In the mid 1980s, Williamson performed in a music-theatre production by dramatist Geoff Moore entitled Prospect of the Sea, based on the life of Thomas. In this production, Williamson sang and intoned Thomas's texts to his own improvised harp accompaniment. He was struck, then, by the musical potential of the verses and had long considered a more careful investigation of them. (Thomas, incidentally, was highly regarded by the contemporary composers of his day, and at the time of his death was due to begin working on an opera with Stravinsky. He was also closely associated with English 12-tone composer Elisabeth Lutyens, who set several of his poems. But he also had a fondness for folk music, and said once that it was the language of the Scottish ballads - and the rhythms of the Bible - that made him want to be a poet in the first place.)
"The Seed-At-Zero", the album's tittle track, incorporates one of Thomas's most inscrutable texts. It is concerned with the beginning of things, with life coming into being. "In My Craft Or Sullen Art" is a kind of writer's manifesto. The epic "Poem On His Birthday", one of Thomas's most astonishing late creations, mixes reflections on one man's self-destructive condition with thoughts on both the beauty and cruelty of nature in a world which, at the time, in 1950, seemed to be teetering on the brink of nuclear cataclysm. "Hold Hard, These Ancient Minutes In The Cuckoo's Month" looks sardonically at the Englishman's taste for blood-sports in glorious natural settings. "On No Work Of Words" is a frustrated but also humorous account of the struggle with that phenomenon called "writer's block". "Holy Spring" is about finding the strength, fuelled by a pagan faith in the power of love, to continue through the grimmest of times - in this case the aftermath of a WW II bombing. (Needless to add that all of Thomas's poems have many more layers of meaning).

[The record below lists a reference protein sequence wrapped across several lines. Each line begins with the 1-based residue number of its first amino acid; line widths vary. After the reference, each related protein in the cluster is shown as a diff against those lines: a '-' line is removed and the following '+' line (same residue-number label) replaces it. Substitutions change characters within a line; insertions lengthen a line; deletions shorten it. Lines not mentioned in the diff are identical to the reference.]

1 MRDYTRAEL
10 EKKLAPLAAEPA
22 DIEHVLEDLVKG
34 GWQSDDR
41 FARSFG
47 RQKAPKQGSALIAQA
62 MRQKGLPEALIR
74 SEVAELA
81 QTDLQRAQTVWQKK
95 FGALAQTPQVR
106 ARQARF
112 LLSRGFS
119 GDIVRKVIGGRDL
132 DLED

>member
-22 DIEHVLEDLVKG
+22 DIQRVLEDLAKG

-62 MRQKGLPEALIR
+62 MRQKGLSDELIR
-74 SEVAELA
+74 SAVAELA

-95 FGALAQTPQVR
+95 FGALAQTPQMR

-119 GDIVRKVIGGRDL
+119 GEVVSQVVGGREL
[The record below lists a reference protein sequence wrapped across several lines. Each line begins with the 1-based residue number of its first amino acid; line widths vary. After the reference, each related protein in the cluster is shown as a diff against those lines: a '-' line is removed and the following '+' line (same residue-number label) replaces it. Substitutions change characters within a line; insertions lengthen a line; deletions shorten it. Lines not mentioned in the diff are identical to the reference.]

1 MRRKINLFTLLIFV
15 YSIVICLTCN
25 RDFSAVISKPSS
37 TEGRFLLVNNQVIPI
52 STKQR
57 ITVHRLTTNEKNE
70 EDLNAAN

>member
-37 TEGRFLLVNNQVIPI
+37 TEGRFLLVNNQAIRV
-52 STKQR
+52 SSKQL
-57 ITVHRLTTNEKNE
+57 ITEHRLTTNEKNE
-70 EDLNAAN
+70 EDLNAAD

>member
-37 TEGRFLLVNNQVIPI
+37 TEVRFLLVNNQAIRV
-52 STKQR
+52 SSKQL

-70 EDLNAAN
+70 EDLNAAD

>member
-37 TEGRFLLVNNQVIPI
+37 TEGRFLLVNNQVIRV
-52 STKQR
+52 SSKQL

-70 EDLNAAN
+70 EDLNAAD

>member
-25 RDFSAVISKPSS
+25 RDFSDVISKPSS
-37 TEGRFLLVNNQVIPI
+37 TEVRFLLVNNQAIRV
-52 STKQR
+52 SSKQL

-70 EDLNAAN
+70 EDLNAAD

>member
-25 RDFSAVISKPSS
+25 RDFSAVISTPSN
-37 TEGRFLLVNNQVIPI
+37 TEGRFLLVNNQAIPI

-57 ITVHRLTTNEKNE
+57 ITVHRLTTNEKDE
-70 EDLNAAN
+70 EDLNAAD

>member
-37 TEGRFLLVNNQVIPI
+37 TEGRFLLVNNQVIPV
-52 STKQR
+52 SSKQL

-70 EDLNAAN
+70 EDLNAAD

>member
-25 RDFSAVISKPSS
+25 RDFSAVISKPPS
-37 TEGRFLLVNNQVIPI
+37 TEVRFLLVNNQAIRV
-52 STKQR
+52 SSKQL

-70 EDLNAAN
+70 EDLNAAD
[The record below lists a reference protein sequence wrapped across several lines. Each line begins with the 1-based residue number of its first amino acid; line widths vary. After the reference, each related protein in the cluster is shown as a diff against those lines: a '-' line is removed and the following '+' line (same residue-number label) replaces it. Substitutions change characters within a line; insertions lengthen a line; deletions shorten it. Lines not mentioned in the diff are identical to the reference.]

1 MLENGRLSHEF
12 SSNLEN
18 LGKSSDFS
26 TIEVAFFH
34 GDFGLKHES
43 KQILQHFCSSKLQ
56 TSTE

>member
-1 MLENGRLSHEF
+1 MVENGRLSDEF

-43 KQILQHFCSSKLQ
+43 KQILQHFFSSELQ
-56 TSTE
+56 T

In the course of the recording session, other sung poetry was spontaneously added to the project, as Williamson began considering Thomas's deeper poetic roots. The album opens with "The Word" by Henry Vaughan, the great Welsh mystical poet (1621-1695). Here are also poems from Welsh tradition attributed to the bards Taliesen and Llywarch Hen (6th century AD), and the well-known "The Bells of Rhymney" by 20th century Welsh workingman's poet Idris Davies.
This treasure-trove of Welsh verse, set to music by Williamson - with the exception of "Rhymney" which uses Pete Seeger's melody - is balanced by a selection of his own songs. The oldest of these, "Cold Days Of February" is a protest song originally performed by the Incredible String Band. In its first recorded appearance the lyrics were censored; the full text is restored here, making plain that the subject matter is the ongoing troubles in Ireland. "To God In God's Absence" now comes roaring out of Thomas's "Holy Spring". It is similarly concerned with faith and disbelief. The dense imagery of "Skull And Nettlework", ruminating on cemeteries and the procreative urge, deals with subjects that also preoccupied Dylan Thomas. Again and again, from these juxtapositions, we understand that Thomas and Williamson are, in a real sense, "in the same business". The album closes with "For Mr Thomas", Williamson's potent tribute to the multi-faceted attributes of his early hero.
"The Seed-At-Zero" is issued in August to coincide with events in England. For the first time in 33 years, the original Incredible String Band of Robin Williamson, Mike Heron and Clive Palmer are touring together, with concerts including two shows at London's Bloomsbury Theatre (already sold-out). Media interest in this reunion is high.
American release of Williamson's ECM disc will be in February 2001, supported by a coast-to-coast US tour on which Robin will perform the entire album. This will be followed by selected American festival dates for the Incredible String Band.